In 1961, in one of his Amherst College events after his return from reading his poem “The Gift Outright” at John F. Kennedy’s inauguration, Robert Frost told people — I was among them — that he urged the new president “to be more Irish than Harvard.” For JFK, the advice was probably unnecessary, but if one substitutes “Chicago” for “Irish,” Barack Obama surely could have benefited from it.
But Obama, despite his political timidity and his administration’s screw-ups, doesn’t deserve the pounding he got for the Democrats’ defeats last week. A lot more blame belongs to the misconceived constitutional and institutional structure that underlies today’s partisanship, gridlock and sheer political sabotage in Washington. And that misconceived structure dates back to the very founding of our nation.
Sixty years ago, the Harvard political scientist Louis Hartz concluded that the nation’s founders created a constitutional system that, with its complicated system of checks and balances, was designed never to work too well or too fast and sometimes not at all. The framers, for all their wisdom, he said, were more than a little fearful of what the unwashed democratic masses might do with their votes.
Except for the Civil War, the system usually worked. It kept the nation safe, promoted domestic tranquillity, helped build canals and railroads, provided land for small farmers and irrigation in the arid West. This success was rooted in popular agreement on most underlying matters, and because the nation, with its vast resources, enjoyed two centuries of growth, that seemed to confirm its basic beliefs.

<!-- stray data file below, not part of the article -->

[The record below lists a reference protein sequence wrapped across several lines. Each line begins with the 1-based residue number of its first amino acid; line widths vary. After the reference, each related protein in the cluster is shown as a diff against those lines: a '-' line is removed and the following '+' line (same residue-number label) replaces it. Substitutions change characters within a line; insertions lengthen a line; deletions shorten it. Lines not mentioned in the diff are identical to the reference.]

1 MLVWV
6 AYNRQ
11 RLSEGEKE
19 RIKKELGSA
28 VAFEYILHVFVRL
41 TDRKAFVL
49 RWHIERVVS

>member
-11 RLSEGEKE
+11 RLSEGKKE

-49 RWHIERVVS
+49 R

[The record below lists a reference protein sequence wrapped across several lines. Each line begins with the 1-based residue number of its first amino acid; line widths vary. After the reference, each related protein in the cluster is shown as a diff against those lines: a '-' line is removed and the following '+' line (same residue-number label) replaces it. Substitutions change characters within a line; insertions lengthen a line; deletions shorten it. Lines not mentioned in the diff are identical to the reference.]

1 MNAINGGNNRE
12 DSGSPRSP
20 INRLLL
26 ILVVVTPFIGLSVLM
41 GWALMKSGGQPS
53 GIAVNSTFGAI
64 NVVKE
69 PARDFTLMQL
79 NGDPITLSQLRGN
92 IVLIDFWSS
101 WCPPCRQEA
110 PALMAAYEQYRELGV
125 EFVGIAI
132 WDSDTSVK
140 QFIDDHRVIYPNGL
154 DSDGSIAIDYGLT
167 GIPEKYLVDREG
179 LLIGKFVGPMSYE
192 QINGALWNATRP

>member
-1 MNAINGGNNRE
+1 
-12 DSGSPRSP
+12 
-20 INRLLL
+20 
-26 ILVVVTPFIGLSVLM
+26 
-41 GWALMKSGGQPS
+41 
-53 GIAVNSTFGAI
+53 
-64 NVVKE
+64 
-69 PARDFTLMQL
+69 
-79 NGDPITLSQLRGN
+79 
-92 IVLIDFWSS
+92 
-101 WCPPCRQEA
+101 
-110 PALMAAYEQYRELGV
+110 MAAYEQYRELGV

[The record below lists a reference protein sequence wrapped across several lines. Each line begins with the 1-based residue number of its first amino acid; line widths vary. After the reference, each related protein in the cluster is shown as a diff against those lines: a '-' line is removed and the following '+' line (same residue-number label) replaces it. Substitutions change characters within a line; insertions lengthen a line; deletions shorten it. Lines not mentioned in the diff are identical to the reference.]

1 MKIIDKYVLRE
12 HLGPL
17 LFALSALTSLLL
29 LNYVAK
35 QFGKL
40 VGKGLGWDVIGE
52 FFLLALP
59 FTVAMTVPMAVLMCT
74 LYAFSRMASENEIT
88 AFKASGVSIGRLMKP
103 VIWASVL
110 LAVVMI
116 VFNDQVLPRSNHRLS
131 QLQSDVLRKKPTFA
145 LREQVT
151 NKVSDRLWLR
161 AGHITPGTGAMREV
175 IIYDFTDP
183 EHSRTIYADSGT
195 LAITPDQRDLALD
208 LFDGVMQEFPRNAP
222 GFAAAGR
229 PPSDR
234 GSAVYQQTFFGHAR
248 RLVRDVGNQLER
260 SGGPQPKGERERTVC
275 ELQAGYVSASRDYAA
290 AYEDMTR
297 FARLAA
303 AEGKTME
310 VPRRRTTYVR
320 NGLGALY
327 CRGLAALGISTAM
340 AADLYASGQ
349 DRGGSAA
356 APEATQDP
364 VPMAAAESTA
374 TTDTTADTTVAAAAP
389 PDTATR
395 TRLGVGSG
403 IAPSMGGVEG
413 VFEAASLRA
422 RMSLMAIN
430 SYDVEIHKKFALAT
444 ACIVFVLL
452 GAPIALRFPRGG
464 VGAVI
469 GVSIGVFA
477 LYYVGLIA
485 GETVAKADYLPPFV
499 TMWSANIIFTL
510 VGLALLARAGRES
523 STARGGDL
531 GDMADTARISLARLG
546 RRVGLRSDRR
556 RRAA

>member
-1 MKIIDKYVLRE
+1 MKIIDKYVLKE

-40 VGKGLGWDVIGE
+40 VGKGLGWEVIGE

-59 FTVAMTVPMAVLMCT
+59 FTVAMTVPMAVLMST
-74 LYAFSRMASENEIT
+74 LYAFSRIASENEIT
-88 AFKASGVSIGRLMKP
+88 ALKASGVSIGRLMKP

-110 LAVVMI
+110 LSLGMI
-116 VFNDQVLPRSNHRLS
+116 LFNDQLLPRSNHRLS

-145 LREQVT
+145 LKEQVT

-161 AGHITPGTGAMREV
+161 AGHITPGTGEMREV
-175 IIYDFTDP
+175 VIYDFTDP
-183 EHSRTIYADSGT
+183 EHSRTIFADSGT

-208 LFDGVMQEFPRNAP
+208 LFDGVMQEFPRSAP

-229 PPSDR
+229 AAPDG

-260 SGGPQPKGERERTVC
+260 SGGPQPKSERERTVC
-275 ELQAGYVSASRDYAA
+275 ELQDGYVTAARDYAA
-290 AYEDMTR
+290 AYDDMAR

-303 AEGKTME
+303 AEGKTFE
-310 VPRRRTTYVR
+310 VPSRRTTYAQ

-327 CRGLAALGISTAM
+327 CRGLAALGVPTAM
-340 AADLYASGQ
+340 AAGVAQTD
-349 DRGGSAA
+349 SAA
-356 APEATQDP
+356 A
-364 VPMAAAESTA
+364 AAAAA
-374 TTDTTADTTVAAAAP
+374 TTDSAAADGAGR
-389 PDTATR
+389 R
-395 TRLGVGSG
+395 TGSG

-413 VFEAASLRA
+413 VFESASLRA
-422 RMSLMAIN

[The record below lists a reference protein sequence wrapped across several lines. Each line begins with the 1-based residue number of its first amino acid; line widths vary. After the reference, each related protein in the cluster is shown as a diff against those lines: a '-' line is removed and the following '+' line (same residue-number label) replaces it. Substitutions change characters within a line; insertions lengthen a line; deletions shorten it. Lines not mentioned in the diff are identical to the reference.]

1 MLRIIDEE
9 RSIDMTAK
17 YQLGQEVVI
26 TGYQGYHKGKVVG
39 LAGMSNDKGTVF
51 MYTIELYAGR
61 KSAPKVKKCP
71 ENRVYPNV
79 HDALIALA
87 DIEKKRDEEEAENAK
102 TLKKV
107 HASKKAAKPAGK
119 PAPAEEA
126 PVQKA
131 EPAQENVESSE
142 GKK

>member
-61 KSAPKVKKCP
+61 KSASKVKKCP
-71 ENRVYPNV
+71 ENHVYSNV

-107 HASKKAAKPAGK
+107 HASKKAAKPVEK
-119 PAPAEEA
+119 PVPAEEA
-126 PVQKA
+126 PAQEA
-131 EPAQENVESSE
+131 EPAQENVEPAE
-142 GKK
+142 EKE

But with the loss of jobs from today’s technological revolution, with globalization and the growing economic and political competition from abroad, with the large number of new non-European immigrants and the resurgent racism that has fueled and with the way voters have sorted themselves politically and socially according to where they live — when red places get redder and the blue get bluer — the chances of its working smoothly and efficiently have become ever more tenuous. Excepting only major crises, will the next Congress and the president be able to settle any of the nation’s now familiar contentious issues — climate change, immigration, education policy, to name a few?
The voters this year were said to be angry with their dysfunctional Congress, but most of their representatives in the House vote just as their constituents want. If they didn’t, the voters wouldn’t have re-elected nearly all of them.
Add to that our cockamamie representation in the Senate, a necessary compromise in 1787 to coax support from the small states to get the Constitution written and ratified. Under that compromise, each voter in California, with its 38 million people, now has about 1/60th the clout of each of Wyoming’s 600,000. Is this one person, one vote?
Although the final numbers aren’t in — we won’t know for sure until after the Louisiana runoff in December — even with their upcoming majority, Senate Republicans probably still won’t represent as many Americans as the Democrats. Two of the nation’s four most populous states, California and New York, are solid blue; only one, Texas, has two Republican senators. The fourth, Florida, is represented by one Democrat and one Republican.
Consider the awful political setup that the president and Democrats faced: